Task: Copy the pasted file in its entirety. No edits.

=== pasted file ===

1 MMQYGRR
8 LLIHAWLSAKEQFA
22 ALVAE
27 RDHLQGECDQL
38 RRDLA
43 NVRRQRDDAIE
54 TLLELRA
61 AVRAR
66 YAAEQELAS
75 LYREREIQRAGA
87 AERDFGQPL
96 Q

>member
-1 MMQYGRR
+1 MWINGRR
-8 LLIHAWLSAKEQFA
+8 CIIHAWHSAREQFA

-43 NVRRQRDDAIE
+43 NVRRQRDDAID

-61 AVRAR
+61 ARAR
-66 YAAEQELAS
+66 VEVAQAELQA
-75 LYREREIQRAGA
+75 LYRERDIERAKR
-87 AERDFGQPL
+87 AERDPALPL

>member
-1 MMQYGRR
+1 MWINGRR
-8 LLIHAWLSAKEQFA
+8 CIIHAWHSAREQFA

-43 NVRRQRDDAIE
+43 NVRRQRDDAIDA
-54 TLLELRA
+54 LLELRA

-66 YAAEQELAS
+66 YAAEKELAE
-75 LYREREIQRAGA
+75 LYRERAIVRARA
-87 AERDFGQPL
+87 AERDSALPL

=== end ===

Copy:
1 MMQYGRR
8 LLIHAWLSAKEQFA
22 ALVAE
27 RDHLQGECDQL
38 RRDLA
43 NVRRQRDDAIE
54 TLLELRA
61 AVRAR
66 YAAEQELAS
75 LYREREIQRAGA
87 AERDFGQPL
96 Q

>member
-1 MMQYGRR
+1 MWINGRR
-8 LLIHAWLSAKEQFA
+8 CIIHAWHSAREQFA

-43 NVRRQRDDAIE
+43 NVRRQRDDAID

-61 AVRAR
+61 ARAR
-66 YAAEQELAS
+66 VEVAQAELQA
-75 LYREREIQRAGA
+75 LYRERDIERAKR
-87 AERDFGQPL
+87 AERDPALPL

>member
-1 MMQYGRR
+1 MWINGRR
-8 LLIHAWLSAKEQFA
+8 CIIHAWHSAREQFA

-43 NVRRQRDDAIE
+43 NVRRQRDDAIDA
-54 TLLELRA
+54 LLELRA

-66 YAAEQELAS
+66 YAAEKELAE
-75 LYREREIQRAGA
+75 LYRERAIVRARA
-87 AERDFGQPL
+87 AERDSALPL